Additionally, the 49ers square off against the Lions (10-6), Giants (Super Bowl champs) and Bears (8-8) at the ‘Stick, their home turf. They’re far superior to all three when considering each facet of the game, and notably vanquished the first two just last season (and should have beaten the Giants twice).
Even if this team loses to the Saints and Patriots, and one game each to the much improved Cardinals and Seahawks on their turf, the 49ers will still emerge with a 12-4 record.
That will be more than sufficient to secure a second consecutive NFC West crown.
Still the Chalk
NaVorro Bowman—representing the cream of the crop at the ILB position.
The 49ers are still the cream of the crop of the NFC West.
Newly appointed head coach Jeff Fisher and the Rams will succeed in removing themselves from the dregs of NFL inadequacy—I’ll give them that much. Brian Quick, Chris Givens and Isaiah Pead give Sam Bradford legitimate firepower to go along with Stephen Jackson. Cortland Finnegan, Janoris Jenkins, Trumaine Johnson and Michael Brockers legitimize the secondary and defensive line.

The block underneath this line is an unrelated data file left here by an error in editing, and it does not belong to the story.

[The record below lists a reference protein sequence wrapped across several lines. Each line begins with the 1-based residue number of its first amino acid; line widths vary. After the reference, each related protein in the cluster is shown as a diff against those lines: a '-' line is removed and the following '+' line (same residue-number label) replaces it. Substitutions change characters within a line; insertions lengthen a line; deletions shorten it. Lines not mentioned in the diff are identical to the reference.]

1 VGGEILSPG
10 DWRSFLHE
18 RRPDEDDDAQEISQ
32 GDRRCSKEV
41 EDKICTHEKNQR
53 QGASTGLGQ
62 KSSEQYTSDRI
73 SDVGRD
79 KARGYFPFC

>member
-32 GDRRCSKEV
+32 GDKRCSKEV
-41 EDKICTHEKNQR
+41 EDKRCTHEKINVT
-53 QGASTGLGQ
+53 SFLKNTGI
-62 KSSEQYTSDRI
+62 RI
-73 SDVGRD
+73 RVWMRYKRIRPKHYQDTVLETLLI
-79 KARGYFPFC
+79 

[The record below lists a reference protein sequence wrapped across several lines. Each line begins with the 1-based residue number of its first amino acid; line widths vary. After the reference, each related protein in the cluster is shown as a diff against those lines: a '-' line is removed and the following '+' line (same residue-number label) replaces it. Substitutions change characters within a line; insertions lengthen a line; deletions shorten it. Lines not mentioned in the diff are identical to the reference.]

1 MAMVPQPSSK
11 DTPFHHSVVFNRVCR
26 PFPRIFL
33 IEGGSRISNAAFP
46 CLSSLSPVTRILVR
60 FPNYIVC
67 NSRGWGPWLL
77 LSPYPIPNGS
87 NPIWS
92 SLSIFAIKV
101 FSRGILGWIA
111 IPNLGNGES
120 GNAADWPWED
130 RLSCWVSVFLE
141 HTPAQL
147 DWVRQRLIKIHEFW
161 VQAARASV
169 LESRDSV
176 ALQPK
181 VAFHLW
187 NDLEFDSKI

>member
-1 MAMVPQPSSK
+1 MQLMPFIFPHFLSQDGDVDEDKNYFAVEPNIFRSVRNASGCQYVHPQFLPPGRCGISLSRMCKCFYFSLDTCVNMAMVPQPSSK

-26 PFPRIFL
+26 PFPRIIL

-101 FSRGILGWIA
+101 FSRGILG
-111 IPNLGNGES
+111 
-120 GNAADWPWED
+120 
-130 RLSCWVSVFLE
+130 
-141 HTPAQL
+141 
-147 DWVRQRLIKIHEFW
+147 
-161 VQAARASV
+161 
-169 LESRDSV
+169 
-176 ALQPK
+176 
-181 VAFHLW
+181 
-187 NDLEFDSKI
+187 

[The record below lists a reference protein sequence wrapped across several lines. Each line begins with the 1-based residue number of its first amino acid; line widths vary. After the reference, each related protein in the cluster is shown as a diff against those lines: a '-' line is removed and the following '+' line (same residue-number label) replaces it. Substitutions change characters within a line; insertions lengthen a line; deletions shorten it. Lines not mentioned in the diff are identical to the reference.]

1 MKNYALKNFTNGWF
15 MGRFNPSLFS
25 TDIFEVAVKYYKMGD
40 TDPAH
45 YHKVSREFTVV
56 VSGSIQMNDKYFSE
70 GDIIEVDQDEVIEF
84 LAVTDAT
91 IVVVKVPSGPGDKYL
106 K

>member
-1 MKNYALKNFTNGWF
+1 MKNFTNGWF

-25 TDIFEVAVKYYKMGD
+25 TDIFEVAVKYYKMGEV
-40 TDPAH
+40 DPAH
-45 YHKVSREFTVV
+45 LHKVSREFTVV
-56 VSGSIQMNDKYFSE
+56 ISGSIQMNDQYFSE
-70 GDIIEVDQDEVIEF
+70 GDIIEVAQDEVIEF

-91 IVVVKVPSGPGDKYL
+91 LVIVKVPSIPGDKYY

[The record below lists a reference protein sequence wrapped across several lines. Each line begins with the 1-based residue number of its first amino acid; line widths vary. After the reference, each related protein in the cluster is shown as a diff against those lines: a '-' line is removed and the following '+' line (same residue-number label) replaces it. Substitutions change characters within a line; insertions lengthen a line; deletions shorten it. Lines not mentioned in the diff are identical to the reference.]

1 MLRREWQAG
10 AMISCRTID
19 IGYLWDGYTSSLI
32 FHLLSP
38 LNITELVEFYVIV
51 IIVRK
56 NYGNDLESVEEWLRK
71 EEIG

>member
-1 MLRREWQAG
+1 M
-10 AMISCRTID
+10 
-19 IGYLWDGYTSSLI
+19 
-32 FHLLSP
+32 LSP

Bradford will still require time to deliver the ball to those weapons. His offensive line allowed a league-worst 55 sacks last season. Aldon Smith and Co. are still salivating.
Those mangy 'Hawks up in Seattle also upgraded through free agency and the draft. They brought in two-game wonder Matt Flynn to ostensibly fulfill the quarterback duties. Robert Turbin teams up with Beast Mode-Skittle Monster Marshawn Lynch as a formidable one-two punch on the ground. Bruce Irvin join forces with Chris Clemons as a dangerous sack-inducing duo (and solid defensive front as a whole).